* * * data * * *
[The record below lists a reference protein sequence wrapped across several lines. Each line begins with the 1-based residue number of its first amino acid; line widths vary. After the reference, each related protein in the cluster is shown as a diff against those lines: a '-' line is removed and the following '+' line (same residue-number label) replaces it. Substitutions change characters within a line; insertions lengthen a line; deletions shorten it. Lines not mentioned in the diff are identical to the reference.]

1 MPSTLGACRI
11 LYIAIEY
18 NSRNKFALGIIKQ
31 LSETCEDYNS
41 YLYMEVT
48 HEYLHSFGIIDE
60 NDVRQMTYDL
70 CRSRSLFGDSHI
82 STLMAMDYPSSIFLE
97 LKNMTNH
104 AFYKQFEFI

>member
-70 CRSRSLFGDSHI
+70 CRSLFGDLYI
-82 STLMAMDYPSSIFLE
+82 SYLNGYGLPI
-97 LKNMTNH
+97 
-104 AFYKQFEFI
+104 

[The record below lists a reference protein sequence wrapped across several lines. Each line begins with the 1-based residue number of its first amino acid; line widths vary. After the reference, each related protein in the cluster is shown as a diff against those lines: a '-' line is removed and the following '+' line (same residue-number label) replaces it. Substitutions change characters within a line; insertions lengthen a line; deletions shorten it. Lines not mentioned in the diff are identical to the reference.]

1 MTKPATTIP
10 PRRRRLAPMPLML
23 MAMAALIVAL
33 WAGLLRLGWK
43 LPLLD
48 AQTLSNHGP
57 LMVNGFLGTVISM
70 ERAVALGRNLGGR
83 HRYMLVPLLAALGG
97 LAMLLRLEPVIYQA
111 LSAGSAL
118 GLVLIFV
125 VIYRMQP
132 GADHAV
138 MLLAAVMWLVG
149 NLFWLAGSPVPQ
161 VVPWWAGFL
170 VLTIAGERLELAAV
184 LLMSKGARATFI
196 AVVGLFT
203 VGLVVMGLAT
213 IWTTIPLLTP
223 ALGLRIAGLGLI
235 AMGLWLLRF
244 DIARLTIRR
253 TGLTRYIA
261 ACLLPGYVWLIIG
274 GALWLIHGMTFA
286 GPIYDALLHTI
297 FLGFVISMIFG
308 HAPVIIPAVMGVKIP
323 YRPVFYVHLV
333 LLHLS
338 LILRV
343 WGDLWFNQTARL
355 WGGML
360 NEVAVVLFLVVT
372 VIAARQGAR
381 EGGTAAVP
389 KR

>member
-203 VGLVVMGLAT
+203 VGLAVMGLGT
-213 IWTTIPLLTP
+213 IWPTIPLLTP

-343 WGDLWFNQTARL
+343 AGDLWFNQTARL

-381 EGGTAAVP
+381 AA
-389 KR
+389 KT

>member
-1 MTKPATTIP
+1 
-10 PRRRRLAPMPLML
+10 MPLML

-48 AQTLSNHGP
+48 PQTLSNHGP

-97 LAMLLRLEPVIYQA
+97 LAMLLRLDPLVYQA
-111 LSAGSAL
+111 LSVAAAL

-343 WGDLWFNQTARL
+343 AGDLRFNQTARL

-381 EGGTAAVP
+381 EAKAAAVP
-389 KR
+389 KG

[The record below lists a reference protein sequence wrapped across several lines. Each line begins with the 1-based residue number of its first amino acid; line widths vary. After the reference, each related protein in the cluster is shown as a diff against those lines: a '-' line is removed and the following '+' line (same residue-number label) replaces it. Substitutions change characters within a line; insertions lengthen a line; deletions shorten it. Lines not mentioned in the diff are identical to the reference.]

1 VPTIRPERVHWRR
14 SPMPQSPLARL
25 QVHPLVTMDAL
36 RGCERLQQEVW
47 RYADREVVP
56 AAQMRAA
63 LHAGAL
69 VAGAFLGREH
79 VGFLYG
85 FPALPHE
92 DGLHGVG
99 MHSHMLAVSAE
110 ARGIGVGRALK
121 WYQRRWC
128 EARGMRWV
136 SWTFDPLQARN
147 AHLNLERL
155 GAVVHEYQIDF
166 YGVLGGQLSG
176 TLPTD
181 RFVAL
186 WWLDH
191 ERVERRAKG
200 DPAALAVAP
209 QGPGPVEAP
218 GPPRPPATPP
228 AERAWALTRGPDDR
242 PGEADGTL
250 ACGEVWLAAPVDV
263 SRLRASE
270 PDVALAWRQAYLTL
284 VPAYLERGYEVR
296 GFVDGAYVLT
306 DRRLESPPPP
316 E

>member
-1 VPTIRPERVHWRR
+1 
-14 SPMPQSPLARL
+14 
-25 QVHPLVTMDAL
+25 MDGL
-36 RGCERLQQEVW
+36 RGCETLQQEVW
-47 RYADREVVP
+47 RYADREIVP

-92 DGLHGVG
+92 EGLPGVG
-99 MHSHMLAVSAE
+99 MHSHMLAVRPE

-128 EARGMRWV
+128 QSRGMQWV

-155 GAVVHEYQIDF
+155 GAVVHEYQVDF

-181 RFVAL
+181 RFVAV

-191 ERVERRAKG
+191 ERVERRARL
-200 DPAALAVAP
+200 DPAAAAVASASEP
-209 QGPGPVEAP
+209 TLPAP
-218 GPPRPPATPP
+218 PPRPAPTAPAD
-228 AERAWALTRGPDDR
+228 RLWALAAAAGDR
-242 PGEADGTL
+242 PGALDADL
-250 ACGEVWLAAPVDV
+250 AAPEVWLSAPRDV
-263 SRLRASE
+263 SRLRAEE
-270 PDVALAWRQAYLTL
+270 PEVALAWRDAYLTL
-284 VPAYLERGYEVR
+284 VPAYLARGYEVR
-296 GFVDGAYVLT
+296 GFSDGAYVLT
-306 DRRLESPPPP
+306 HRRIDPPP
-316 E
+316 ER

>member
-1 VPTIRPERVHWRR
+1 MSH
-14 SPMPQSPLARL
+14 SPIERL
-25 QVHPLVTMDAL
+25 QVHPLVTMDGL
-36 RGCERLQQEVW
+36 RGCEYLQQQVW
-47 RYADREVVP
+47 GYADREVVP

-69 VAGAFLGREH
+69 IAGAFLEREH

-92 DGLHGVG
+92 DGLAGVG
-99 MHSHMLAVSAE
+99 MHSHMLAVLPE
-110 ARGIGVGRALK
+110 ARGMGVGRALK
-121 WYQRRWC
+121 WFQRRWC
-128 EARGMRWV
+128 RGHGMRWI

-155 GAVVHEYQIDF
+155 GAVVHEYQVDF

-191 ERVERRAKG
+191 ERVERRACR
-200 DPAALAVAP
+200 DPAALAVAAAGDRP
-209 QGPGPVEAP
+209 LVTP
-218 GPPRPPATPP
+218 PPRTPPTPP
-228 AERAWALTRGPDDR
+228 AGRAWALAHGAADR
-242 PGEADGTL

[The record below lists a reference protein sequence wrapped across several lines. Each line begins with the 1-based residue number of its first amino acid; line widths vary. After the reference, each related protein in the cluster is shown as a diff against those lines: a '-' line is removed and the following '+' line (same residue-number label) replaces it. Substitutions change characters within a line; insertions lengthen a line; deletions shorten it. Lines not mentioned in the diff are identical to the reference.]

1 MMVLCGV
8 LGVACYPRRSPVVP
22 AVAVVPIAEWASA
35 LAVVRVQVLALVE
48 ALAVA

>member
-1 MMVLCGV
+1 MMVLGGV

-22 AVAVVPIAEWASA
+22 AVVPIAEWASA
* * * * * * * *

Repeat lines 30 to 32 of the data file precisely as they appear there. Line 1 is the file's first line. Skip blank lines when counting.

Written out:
70 ERAVALGRNLGGR
83 HRYMLVPLLAALGG
97 LAMLLRLEPVIYQA